Firstly, going to Sungei Buloh Wetland Reserve is not as simple simply because its located right out of civilization. You first have to take a the MRT to Kranji, then hop onto bus 925. 925 turns in and stop right outside Sungei Buloh on Sundays and public holidays, but it does not on weekdays and Saturdays. However, if you take 925 on a Sunday or public holiday, you will not be able to pass by gardens like the above by foot. Here is the “how to go” from the official website. Oh, the wait time/interval of the bus 925 is quite long, so don’t give up!
It was a Saturday when a friend and I went, so we the bus stopped a distance away from Sungei Buloh, and we walked in. It was a quiet morning walk at around 8am, so it was still considerably cooling. Trust me, its an enjoyable walk, and everyone should try it, unless it is between 10am – 4pm, then it might be too
warm hot to be walking without shades.
Inside Sungei Buloh Nature Reserve
Once we entered the gates, there seemed to not be anybody else except for us, and another malay family, in the park. But there were already quite a number of cars parked in the carpark, so it was a little weird. Further in, at the first observatory, was where we first met an elderly couple, who greeted my friend and I heartily, to which we replied “good morning!” in earnest. The camera lens they had were hugeeeeee, compared to our starter kit lens. There was also another middle aged guy in the observatory with a similarly huge, if not larger, lens, staring into the distance with his hands always ready on his camera. All of a sudden, a huge bird cried, and flapped her wings and flew out of the canopy, coming into full sight of everyone in the observatory. Almost everybody who was in the observatory was all ready, who began to snap pictures of the bird. By the time I whipped up my camera, the bird was far out already. So…. all I took was the surrounding beautiful greens.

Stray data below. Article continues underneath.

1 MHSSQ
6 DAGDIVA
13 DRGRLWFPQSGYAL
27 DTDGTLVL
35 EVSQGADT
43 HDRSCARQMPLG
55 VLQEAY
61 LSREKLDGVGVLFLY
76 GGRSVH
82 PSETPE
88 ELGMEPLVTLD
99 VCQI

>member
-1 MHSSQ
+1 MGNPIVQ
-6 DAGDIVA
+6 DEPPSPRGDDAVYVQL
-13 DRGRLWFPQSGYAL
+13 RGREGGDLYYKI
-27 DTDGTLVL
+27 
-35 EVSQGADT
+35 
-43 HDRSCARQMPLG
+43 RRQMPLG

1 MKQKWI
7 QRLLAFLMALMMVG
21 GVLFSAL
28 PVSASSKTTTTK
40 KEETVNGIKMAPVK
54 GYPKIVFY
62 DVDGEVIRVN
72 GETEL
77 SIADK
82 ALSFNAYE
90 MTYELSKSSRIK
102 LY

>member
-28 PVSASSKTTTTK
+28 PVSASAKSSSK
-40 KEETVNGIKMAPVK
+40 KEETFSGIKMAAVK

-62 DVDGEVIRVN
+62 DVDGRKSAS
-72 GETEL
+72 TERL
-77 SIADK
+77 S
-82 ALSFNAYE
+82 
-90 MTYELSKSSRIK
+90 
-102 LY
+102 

We came across a few other smaller observatories, and there were a crowd at each of them, all with lenses as big as bazookas. I asked a friendly, approachable looking guy what they were all doing there, with their cameras all aimed and pointed at a distance. He explained that they were waiting for a particular bird to appear, which I presume they have seen it fly into the thicket. He saw our measly gear, and encouraged us, saying although photography is an expensive hobby, its a really fulfilling one. I realised most of the visitors at the reserves seem either really glad to help, or are really friendly and will almost always smile to you when you pass by each other.
There will be a lot of information boards with a map all around the reserve, so there’s no worry about getting lost in there. If you’re lost, just keep walking straight, sooner or later, a wild information board will appear and let you know where you currently are. If looking at the map on the board doesn’t help, just ask a passer by for help, and they are sure to help~
A Sneak Peak into our Neighbouring Country
And finally of Monitor Lizards, for they are awesome enough to get this much mention.
If anybody wishes to make a trip down to Sungei Buloh and has any questions, feel free to leave them below or send me an email 🙂
When we were leaving, Friend and I decided to be adventurous and tried to do a hitchhike in Singapore. Much to our surprise, we succeeded on our 2nd try putting our thumbs up gesture. The driver turns out to be a Chinese from China. Initially, all we wanted was to have a ride to the nearest bus stop. But when we mentioned we were going to Kranji Station, he said he would bring us there since he was on the way to Woodlands. On the journey, he chatted with us a lot, about things like his nature of work, his hometown and his language, about how Hokkien (a Chinese dialect) had different variations just in Fujian itself. We were still chatting happily when we arrived at Kranji station, but like all random meetings, it has to end. So we said our goodbyes and hopped off his little blue grey truck.